and maketh my way perfect; or safe, or prosperous. God removed every impediment and obstacle out of his way, and made it plain and easy, as Jarchi observes; and succeeded him, and gave him victory over his enemies; this has been verified in Christ, who has conquered sin, Satan, the world, death, and the grave: for this is not to be understood of the way and course of David's life and conversation, which was not perfect and unspotted, but had many blemishes and imperfections in it, which he often owns, confesses, and bewails.

It is God that girdeth me with strength, and maketh my {z} way perfect.

(z) He gives good success to all my enterprises.

32. It is God] R.V., The God [El] that girdeth me with strength. Cp. Psalm 18:39; Psalm 93:1; 1 Samuel 2:4.

maketh my way perfect] Removing the obstacles which might have hindered me from the complete accomplishment of the career He has marked out for me. Observe the analogy between the perfection of God’s way (Psalm 18:30) and His servant’s. Cp. Matthew 5:48 for a higher development of the same thought.

The traditional reading (Qrç) in 2 Sam. is, “God is my strong fortress, and guideth my way in perfectness”; while the written text (Kthîbh) has, “he guideth the perfect in his way”: but the exact meaning is obscure. A simpler word has apparently been substituted in the text of the Psalm.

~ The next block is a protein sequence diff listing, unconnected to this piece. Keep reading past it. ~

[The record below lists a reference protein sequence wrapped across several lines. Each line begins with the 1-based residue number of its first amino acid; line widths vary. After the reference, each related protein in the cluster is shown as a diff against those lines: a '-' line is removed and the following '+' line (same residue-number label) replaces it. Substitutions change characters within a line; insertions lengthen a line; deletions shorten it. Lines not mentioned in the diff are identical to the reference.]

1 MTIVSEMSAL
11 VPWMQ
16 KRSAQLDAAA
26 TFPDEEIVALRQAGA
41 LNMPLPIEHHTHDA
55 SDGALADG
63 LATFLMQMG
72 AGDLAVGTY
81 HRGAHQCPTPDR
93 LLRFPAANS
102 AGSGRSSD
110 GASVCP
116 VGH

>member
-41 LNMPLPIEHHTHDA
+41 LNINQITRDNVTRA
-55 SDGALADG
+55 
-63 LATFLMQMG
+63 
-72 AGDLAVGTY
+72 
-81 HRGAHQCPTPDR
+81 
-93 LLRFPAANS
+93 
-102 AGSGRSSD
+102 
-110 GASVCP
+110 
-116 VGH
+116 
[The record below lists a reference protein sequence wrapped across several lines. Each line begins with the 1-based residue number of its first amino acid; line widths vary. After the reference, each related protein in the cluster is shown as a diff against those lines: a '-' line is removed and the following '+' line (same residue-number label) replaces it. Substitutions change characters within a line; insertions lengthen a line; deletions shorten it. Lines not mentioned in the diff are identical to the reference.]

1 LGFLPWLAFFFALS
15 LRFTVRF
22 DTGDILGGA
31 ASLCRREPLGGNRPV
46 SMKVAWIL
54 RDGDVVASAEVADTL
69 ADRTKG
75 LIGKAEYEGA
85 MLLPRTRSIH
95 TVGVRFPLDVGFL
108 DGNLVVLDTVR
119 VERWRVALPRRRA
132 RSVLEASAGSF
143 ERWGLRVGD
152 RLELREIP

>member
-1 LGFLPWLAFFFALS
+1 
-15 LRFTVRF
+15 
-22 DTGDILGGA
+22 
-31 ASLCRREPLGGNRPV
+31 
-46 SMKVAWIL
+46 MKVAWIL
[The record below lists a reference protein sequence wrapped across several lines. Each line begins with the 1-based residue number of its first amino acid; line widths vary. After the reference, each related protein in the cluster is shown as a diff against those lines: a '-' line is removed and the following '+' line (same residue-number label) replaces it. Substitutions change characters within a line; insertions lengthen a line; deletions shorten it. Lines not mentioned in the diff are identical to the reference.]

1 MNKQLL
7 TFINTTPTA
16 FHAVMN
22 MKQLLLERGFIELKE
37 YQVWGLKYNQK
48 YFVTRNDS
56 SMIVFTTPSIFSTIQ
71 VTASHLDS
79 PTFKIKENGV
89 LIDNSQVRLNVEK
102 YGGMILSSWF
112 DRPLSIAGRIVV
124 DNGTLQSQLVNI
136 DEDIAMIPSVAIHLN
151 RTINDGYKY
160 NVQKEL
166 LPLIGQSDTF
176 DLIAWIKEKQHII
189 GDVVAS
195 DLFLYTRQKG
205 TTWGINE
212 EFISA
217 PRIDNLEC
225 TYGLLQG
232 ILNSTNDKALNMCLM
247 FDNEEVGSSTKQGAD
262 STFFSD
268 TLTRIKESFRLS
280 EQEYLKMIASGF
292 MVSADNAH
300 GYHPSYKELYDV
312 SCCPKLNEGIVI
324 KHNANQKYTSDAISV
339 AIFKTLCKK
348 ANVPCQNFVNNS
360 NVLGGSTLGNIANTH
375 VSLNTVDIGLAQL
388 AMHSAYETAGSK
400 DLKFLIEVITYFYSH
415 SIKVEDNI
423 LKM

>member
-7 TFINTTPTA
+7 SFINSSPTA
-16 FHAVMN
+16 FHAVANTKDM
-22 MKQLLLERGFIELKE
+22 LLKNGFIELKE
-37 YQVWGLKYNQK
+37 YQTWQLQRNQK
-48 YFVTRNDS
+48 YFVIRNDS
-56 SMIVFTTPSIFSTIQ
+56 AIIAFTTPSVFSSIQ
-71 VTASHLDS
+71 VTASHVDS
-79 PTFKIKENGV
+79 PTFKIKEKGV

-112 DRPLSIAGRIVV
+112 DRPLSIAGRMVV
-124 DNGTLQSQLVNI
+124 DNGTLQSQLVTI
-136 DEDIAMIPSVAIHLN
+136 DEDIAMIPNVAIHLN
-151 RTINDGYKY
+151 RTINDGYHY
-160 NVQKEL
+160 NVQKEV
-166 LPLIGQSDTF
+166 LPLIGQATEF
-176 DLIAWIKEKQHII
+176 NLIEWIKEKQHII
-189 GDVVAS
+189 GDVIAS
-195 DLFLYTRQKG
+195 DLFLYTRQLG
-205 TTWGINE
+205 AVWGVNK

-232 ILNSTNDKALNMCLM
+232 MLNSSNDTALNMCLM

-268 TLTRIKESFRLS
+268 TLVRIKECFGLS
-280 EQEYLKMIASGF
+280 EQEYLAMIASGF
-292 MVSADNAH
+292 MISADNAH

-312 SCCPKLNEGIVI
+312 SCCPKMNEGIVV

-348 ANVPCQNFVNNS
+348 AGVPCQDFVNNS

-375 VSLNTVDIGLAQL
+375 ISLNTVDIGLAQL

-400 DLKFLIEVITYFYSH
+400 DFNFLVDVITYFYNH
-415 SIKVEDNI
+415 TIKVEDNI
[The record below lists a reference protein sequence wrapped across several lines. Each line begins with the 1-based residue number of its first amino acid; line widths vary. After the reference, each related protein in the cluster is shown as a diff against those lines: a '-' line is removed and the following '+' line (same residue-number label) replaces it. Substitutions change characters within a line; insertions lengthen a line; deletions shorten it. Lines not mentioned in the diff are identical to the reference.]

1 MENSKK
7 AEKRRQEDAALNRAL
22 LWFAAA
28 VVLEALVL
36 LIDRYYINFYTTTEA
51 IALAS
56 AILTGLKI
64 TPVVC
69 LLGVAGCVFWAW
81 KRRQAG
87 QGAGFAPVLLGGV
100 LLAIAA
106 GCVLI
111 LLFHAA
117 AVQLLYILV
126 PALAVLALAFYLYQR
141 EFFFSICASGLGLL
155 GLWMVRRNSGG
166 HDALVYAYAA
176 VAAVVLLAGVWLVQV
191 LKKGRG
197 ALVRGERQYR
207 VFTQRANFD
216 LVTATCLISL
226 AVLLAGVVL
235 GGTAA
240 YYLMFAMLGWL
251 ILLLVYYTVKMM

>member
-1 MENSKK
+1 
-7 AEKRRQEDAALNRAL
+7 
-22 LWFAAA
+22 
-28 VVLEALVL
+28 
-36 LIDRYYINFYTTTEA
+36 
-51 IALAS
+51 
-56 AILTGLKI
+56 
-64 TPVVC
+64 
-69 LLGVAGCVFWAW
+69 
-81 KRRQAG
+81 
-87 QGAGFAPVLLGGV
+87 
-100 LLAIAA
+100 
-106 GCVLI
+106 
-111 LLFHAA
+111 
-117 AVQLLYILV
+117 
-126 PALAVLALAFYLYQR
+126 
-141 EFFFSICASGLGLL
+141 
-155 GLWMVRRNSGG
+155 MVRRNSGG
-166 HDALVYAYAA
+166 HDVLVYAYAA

Verse 32. - It is God that girdeth me with strength (comp. ver. 39). And maketh my way perfect. Keeps me, i.e., in the right way - the way of his commandments. Psalm 18:32(Heb.: 18:32-35) The grateful description of the tokens of favour he has experienced takes a new flight, and is continued in the second half of the Psalm in a more varied and less artificial mixture of the strophes. What is said in Psalm 18:31 of the way and word of Jahve and of Jahve Himself, is confirmed in Psalm 18:32 by the fact that He alone is אלוהּ, a divine being to be reverenced, and He alone is צוּר, a rock, i.e., a ground of confidence that cannot be shaken. What is said in Psalm 18:31 consequently can be said only of Him. מבּלעדי and זוּלתי alternate; the former (with a negative intensive מן) signifies "without reference to" and then absolutely "without" or besides, and the latter (with ı̂ as a connecting vowel, which elsewhere has also the function of a suffix), from זוּלת (זוּלה), "exception." The verses immediately following are attached descriptively to אלהינוּ, our God (i.e., the God of Israel), the God, who girded me with strength; and accordingly (fut. consec.) made my way תמים, "perfect," i.e., absolutely smooth, free from stumblings and errors, leading straight forward to a divine goal. The idea is no other than that in Psalm 18:31, cf. Job 22:3, except that the freedom from error here is intended to be understood in accordance with its reference to the way of a man, of a king, and of a warrior; cf. moreover, the other text. The verb שׁוּה signifies, like Arab. swwâ, to make equal (aequare), to arrange, to set right; the dependent passage Habakkuk 3:19 has, instead of this verb, the more uncoloured שׁים. The hind, איּלה or איּלת, is the perfection of swiftness (cf. ἔλαφος and ἐλαφρός) and also of gracefulness among animals. "Like the hinds" is equivalent to like hinds' feet; the Hebrew style leaves it to the reader to infer the appropriate point of comparison from the figure. It is not swiftness in flight (De Wette), but in attack and pursuit that is meant, - the latter being a prominent characteristic of warriors, according to 2 Samuel 1:23; 2 Samuel 2:18; 1 Chronicles 12:8. David does not call the high places of the enemy, which he has made his own by conquest "my high places," but those heights of the Holy Land which belong to him as king of Israel: upon these Jahve preserves him a firm position, so that from them he may rule the land far and wide, and hold them victoriously (cf. passages like Deuteronomy 32:13; Isaiah 58:14). The verb למּד, which has a double accusative in other instances, is here combined with ל of the subject taught, as the aim of the teaching. The verb נחת (to press down equals to bend a bow) precedes the subject "my arms" in the singular; this inequality is admissible even when the subject stands first (e.g., Genesis 49:22; Joel 1:20; Zechariah 6:14). קשׁת נחוּשׁה a bow of brazen equals of brass, as in Job 20:24. It is also the manner of heroes in Homer and in the Ram-jana to press down and bend with their hand a brazen bow, one end of which rests on the ground.